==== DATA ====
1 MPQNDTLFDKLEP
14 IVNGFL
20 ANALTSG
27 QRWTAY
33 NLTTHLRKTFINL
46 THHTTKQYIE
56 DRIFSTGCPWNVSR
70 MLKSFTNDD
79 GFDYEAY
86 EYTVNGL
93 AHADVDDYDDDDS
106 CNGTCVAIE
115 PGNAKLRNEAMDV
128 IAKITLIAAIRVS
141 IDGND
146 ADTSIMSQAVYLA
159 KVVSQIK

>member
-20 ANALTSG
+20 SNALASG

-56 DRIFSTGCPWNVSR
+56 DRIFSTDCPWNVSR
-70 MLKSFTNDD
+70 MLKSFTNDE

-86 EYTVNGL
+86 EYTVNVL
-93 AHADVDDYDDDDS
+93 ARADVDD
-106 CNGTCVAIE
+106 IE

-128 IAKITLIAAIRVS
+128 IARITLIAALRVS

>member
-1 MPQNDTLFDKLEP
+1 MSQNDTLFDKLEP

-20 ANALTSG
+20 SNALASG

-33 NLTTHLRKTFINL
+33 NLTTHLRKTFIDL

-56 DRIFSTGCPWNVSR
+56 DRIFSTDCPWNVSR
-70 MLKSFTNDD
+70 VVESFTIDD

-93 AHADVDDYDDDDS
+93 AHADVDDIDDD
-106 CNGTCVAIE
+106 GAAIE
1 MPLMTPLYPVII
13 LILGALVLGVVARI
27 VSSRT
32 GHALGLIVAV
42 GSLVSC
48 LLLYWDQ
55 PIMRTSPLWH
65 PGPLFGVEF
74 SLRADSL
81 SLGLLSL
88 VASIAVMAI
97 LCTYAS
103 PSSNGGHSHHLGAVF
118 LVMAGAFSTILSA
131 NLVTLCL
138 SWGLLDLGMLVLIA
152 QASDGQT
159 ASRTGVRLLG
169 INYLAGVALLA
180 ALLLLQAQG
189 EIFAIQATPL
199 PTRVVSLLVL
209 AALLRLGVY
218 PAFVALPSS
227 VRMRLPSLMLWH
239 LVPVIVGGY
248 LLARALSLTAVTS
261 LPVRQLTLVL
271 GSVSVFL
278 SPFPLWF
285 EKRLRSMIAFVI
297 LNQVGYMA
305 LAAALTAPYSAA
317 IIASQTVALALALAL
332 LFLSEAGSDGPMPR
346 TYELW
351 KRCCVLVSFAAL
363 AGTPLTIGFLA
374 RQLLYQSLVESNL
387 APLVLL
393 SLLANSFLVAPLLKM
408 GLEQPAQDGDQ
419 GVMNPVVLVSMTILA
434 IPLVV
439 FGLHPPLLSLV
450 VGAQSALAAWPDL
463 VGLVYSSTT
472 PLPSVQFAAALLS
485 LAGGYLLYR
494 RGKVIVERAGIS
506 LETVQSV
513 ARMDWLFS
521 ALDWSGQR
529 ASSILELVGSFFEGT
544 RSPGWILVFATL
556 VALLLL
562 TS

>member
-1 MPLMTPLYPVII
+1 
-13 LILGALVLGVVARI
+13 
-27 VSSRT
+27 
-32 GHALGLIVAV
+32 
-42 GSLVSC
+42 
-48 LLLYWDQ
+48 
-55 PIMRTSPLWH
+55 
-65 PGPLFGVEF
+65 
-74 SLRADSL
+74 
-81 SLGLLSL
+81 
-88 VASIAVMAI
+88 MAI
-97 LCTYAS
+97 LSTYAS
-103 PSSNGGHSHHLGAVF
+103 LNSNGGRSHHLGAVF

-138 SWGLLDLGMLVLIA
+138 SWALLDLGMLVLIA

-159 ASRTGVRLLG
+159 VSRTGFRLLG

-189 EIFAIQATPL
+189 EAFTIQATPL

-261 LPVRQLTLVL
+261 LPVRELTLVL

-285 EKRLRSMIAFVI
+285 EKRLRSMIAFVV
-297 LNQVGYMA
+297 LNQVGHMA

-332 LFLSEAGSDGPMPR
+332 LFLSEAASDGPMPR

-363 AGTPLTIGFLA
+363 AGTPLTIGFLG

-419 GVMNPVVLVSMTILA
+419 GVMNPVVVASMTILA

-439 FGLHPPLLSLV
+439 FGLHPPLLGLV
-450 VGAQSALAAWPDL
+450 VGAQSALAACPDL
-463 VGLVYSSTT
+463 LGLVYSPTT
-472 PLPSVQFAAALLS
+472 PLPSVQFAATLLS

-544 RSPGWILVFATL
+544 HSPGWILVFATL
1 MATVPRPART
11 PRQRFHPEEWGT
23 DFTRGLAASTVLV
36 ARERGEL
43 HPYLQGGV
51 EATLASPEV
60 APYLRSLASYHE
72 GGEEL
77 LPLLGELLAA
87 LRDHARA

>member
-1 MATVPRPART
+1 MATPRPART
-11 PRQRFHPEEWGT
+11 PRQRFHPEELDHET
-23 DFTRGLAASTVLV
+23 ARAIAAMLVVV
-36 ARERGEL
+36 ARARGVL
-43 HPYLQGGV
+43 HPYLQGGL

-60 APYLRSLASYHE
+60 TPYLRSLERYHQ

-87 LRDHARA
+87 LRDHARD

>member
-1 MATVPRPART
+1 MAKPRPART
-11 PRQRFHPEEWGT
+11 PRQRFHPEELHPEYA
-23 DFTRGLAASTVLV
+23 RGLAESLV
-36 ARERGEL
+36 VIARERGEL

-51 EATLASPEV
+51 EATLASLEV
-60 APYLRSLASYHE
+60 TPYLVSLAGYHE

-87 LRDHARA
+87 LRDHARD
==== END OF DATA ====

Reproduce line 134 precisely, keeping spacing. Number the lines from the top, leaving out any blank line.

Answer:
-159 ASRTGVRLLG